Parts of Harvey’s tradition-history are plausible, but parts are not. That the ancestor of the Hereford family of maps goes back at least to the fifth century is a conclusion demanded by the basic stemmatics of the manuscripts. But that the ancestor map was some sort of official Roman world map, based on information derived from the efficient Roman methods of surveying, seems to me to be totally off target. In fact, I would suggest that Harvey and other historians of cartography are guilty of naively misreading the Hereford map. The Hereford map, and the others like it, were never meant to be “real” geography. Their significance was symbolic and theological right from the start.

The Hereford map was so seriously out of joint with the geographical knowledge of its day that it cannot have been intended to be taken literally. Educated people, as Harvey correctly observes, already accepted by the 13th century that the world was not a flat disc but a globe, and many would have subscribed to the theory that in the Southern Hemisphere lay a continent matching our own, the terra incognita or australis, cut off from northern lands by the burning and impassable tropics. This terra australis has actually been added to the Beatus mappa mundi, thus destroying its symmetry. There is surprisingly little contemporary information in the Hereford map. Its image was already antiquated when it was produced. It is a survival from an earlier age, cherished more for theological than for strictly geographical reasons. It was not meant to function as a modern school atlas to inform people about the “real” world, but rather as a stylized visual aid to assist pious meditation and reflection.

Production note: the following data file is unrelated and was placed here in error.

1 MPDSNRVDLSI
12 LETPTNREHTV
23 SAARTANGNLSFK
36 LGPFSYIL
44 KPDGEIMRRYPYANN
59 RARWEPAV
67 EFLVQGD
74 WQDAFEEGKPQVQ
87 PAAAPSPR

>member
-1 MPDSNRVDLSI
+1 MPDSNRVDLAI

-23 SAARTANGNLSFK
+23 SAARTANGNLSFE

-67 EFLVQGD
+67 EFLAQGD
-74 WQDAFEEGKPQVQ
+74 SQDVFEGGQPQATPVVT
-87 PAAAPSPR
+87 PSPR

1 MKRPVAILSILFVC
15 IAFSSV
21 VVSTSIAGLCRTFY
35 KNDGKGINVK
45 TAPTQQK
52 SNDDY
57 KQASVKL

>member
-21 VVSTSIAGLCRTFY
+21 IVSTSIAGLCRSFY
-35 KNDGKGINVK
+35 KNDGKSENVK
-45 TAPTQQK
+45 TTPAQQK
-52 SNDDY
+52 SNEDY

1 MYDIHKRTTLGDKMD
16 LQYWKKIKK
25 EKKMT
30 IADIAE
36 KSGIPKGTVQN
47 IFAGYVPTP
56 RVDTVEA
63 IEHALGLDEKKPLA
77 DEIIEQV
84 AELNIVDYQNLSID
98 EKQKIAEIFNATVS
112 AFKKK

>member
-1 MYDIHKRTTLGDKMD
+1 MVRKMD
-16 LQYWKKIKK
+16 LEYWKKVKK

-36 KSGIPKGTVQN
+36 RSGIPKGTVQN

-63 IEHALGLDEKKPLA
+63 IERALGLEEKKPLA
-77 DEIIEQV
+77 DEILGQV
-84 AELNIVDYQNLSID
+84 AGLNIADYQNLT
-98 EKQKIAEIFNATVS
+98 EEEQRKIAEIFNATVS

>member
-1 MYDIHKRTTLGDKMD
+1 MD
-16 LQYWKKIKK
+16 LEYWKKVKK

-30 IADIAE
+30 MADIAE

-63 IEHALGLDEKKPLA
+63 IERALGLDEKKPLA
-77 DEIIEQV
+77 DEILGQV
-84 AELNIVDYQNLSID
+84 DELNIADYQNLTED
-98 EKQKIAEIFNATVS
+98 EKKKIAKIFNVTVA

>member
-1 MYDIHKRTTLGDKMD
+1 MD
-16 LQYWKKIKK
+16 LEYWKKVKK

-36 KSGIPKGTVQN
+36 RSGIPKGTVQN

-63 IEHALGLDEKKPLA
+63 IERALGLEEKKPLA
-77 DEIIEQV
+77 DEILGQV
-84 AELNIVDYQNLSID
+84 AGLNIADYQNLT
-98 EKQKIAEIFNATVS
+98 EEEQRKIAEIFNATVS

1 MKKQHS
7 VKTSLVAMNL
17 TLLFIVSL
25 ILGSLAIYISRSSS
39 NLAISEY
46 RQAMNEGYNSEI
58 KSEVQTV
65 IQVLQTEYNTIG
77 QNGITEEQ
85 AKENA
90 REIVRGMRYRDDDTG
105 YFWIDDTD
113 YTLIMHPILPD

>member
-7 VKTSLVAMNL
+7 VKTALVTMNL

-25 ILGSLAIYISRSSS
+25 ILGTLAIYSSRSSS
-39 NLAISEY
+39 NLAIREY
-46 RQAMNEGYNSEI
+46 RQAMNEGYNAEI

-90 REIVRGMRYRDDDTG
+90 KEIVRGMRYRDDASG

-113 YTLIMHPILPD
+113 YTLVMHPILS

The Hereford map belongs primarily to a tradition of Christian symbolic and mythical geography for which the real world was of little moment. Jerusalem was central to this geography, but this “Jerusalem” was not strongly identified with the physical city in the land of Palestine.

In certain Christian sources, the physical Jerusalem does indeed stand at the center of the physical world. Thus, a widespread Byzantine tradition puts the omphalos in Jerusalem, though significantly—in contrast to Jewish tradition—it is precisely located in the Church of the Holy Sepulchre and not on the Temple Mount. This polemical relocation of the navel of the earth is apparently reflected in the sixth-century Madeba mosaic map, which shows Jerusalem as (more or less) a circle with the Church of the Holy Sepulchre at its center, and which pointedly ignores the Temple area. Christian and Jewish geography thus drew quite different maps of the same small space.